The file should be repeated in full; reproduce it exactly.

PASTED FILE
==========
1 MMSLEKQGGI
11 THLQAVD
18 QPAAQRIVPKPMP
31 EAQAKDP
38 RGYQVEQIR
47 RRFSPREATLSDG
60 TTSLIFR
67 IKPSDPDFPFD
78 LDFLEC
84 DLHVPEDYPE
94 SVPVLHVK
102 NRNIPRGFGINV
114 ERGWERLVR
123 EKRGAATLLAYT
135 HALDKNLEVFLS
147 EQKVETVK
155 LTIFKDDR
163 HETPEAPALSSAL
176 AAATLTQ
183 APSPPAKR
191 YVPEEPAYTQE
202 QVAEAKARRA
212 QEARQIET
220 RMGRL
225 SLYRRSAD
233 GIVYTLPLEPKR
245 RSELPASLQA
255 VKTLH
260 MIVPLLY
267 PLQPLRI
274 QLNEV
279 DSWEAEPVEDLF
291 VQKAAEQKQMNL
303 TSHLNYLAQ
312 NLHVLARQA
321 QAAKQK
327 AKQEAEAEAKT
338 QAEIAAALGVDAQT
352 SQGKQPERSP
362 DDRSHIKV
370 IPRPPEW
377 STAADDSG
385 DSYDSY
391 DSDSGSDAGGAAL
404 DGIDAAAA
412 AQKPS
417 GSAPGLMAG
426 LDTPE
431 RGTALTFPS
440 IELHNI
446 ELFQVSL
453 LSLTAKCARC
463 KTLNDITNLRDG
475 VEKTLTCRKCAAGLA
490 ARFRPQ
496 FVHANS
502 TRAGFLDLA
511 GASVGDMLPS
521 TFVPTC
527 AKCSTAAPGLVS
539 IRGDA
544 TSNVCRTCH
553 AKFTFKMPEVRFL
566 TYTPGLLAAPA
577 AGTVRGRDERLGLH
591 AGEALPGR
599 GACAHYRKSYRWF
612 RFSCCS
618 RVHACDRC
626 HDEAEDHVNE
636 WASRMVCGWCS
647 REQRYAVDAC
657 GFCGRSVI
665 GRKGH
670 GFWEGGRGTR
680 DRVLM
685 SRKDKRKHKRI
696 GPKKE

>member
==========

1 MMSLEKQGGI
11 THLQAVD
18 QPAAQRIVPKPMP
31 EAQAKDP
38 RGYQVEQIR
47 RRFSPREATLSDG
60 TTSLIFR
67 IKPSDPDFPFD
78 LDFLEC
84 DLHVPEDYPE
94 SVPVLHVK
102 NRNIPRGFGINV
114 ERGWERLVR
123 EKRGAATLLAYT
135 HALDKNLEVFLS
147 EQKVETVK
155 LTIFKDDR
163 HETPEAPALSSAL
176 AAATLTQ
183 APSPPAKR
191 YVPEEPAYTQE
202 QVAEAKARRA
212 QEARQIET
220 RMGRL
225 SLYRRSAD
233 GIVYTLPLEPKR
245 RSELPASLQA
255 VKTLH
260 MIVPLLY
267 PLQPLRI
274 QLNEV
279 DSWEAEPVEDLF
291 VQKAAEQKQMNL
303 TSHLNYLAQ
312 NLHVLARQA
321 QAAKQK
327 AKQEAEAEAKT
338 QAEIAAALGVDAQT
352 SQGKQPERSP
362 DDRSHIKV
370 IPRPPEW
377 STAADDSG
385 DSYDSY
391 DSDSGSDAGGAAL
404 DGIDAAAA
412 AQKPS
417 GSAPGLMAG
426 LDTPE
431 RGTALTFPS
440 IELHNI
446 ELFQVSL
453 LSLTAKCARC
463 KTLNDITNLRDG
475 VEKTLTCRKCAAGLA
490 ARFRPQ
496 FVHANS
502 TRAGFLDLA
511 GASVGDMLPS
521 TFVPTC
527 AKCSTAAPGLVS
539 IRGDA
544 TSNVCRTCH
553 AKFTFKMPEVRFL
566 TYTPGLLAAPA
577 AGTVRGRDERLGLH
591 AGEALPGR
599 GACAHYRKSYRWF
612 RFSCCS
618 RVHACDRC
626 HDEAEDHVNE
636 WASRMVCGWCS
647 REQRYAVDAC
657 GFCGRSVI
665 GRKGH
670 GFWEGGRGTR
680 DRVLM
685 SRKDKRKHKRI
696 GPKKE

>member